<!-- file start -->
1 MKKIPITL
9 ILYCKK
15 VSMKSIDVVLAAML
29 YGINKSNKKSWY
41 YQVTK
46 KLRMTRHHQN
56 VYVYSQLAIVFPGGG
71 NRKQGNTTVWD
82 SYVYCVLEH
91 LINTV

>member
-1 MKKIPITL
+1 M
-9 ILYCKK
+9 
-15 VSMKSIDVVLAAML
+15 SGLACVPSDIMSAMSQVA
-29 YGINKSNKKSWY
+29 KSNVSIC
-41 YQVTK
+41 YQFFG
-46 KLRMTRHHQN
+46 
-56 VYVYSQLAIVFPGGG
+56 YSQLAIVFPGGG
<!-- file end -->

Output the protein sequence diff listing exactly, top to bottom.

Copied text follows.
1 MKKIPITL
9 ILYCKK
15 VSMKSIDVVLAAML
29 YGINKSNKKSWY
41 YQVTK
46 KLRMTRHHQN
56 VYVYSQLAIVFPGGG
71 NRKQGNTTVWD
82 SYVYCVLEH
91 LINTV

>member
-1 MKKIPITL
+1 M
-9 ILYCKK
+9 
-15 VSMKSIDVVLAAML
+15 SGLACVPSDIMSAMSQVA
-29 YGINKSNKKSWY
+29 KSNVSIC
-41 YQVTK
+41 YQFFG
-46 KLRMTRHHQN
+46 
-56 VYVYSQLAIVFPGGG
+56 YSQLAIVFPGGG